This anecdote falls squarely under the “Do as I SAY, not as I DO” category. I can rattle off a litany of Safe Travel tidbits (and have many times!) and honestly, I mean them all and generally use them. Like this one, for example, is just common sense: Don’t walk alone late at night in a quiet part of a strange city. Clearly a no brainer, and frankly I still stand by that advice. Except I totally did exactly that tonight…..
I had the best intentions of arriving in this new city of Chefchaouen in the middle of the afternoon, but I dragged my feet leaving my hostel this morning (more on that later) and missed the first bus I wanted to take. The bus I was on arrived a couple hours late – of course – meaning that it was after 9pm and very dark when I finally stepped off and collected my bag. I really don’t know what happened to the other passengers, but they seemed to all vanish away from the bus depot in moments, although I never even saw a single taxi. I was alone in a deserted lot on a quiet street with small groups of locals clustered on corners a few blocks away. Great. I took a second to weigh my options and check in with my “gut feeling” of the place while walking over to a tiny market stall that was still open. Thankfully I was given a wifi connection long enough to get google map directions to my hotel, thinking that I could have an idea for how much a taxi would cost. Seeing it was only a 30 minute walk and a seemingly simple route, I took one last look around for a taxi, then said a little prayer and off I marched into the darkness. I kept my guard up and was über alert the whole way, but I felt safe. Along the walk I had a few guys ask if I was ok and if I needed a ride, but thankfully I was able to point to my map and politely decline. I really think they were genuinely trying to help me, though, except maybe for the one that told me to come back and smoke hash with him! Finally arriving at my hotel was a relief, but a bit embarrassing too: the first time I’m staying in a nice hotel and I show up as a sweaty mess scruffy backpacker….. All’s well that ends well, right? But still, don’t do this!
This photo is NOT my own, but thanks to a Google Images search I can still show you exactly what my walk looked like.
Wow, this is going to be a long post – I still have more stories to tell!
I mentioned already that I was lingering at my last hostel in the morning so I’ll back track a little now. I started the day in the city of Fez in a fantastically cozy hostel, and was in a comfortable food coma from my breakfast of bread, cheese, and pastries. As I was starting my second cup of coffee my new little buddy Ethan joined me. We had spent most of the previous day in a pleasant break from each travelling alone, after meeting earlier at this hostel. Within moments of introducing himself to me he asked “so, what are you running away from?” (Perceptive little brat! 😉) I clumsily dodged the question and changed the subject, he graciously allowed me to, and a friendship began right then. In case you’re wondering about my use of diminutive terms for him, it’s because he’s 8 years younger than my baby brother, but none the less I had fun playing the role of grizzled old sage for a day. This is what I love about travelling alone – the people I connect with! I’ve spent time in every place I’ve been so far with some really incredible people and I’m so grateful for these new friendships.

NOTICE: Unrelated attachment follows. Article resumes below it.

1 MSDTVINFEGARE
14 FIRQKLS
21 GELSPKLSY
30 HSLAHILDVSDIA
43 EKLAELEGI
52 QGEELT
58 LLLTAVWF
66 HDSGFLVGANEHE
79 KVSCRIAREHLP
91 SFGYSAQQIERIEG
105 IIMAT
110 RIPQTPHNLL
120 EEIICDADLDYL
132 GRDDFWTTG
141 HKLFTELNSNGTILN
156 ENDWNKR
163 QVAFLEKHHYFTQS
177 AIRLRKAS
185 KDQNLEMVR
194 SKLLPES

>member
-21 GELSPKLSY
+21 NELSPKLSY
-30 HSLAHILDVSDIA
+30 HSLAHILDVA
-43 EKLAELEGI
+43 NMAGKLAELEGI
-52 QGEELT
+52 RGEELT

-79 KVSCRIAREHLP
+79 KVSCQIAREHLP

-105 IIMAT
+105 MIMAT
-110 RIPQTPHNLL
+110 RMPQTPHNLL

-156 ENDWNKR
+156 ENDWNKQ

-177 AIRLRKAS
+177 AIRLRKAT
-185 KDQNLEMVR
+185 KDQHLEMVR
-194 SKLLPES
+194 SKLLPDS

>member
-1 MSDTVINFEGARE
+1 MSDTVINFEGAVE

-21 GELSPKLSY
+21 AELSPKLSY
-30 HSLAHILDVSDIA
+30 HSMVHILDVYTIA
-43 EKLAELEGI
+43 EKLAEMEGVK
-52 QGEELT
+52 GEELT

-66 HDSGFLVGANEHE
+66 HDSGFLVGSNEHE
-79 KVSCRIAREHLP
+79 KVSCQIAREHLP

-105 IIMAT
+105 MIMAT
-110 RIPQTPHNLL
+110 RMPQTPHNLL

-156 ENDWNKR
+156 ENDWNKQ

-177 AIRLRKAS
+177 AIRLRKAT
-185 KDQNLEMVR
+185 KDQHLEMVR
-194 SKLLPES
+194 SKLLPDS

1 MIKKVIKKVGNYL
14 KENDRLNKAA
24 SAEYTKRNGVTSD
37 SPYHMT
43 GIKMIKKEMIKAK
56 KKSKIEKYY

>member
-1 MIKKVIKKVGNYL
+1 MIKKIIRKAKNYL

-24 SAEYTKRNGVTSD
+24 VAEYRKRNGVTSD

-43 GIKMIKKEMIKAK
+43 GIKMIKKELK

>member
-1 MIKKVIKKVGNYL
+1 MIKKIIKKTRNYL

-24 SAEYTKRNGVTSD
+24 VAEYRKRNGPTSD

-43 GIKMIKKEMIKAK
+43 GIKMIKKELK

T.I.A. Have you heard that acronym before? It means “This Is Africa” and is generally said with a small grin and shrug of the shoulders when something goes wrong. Power cuts out and the tv blanks during the final tie-breaking penalty kicks on a game everyone is watching with baited breath?? TIA.
Most of my journey so far has been remarkably smooth sailing, but I’ve had a couple of my own TIA moments lately. And really, what can you do but shrug and smile anyway? The more I see it, the more I appreciate that attitude, since getting worked up can’t solve anything and would only add to my frustrations in the end.
For instance. I’m on a train trying to get to the city of Fez in the Northern interior of the country from Essaouira along the South coast. I knew it would be a long trip, but I’m always overly optimistic with these logistics, assuming that all I need is a novel or two and some junk food to keep me happy. Booking the trip proved a bit difficult as the website would never show the train’s schedule. (That should have been a warning for me – but I missed it). I finally gave up and walked around the city until I found a station, bought a seat on the next morning’s departure and was pleased with myself for figuring it out. 4 hours into the journey, the train stops in the middle of nowhere. Recorded announcements played in Arabic and French apologizing for the delay and asking us to stay patient for twenty minutes every half hour or so. If a reason was stated for the stall, I missed it. So my easy 11 hour trip is already 14 and counting. Plus, nibbling on my snacks while I read didn’t work either, as it’s Ramadan and I didn’t feel good about crunching away surround by people fasting. I’m hungry and grouchy, but when I look around everyone else seems perfectly content….. Maybe I can absorb that attitude…. TIA.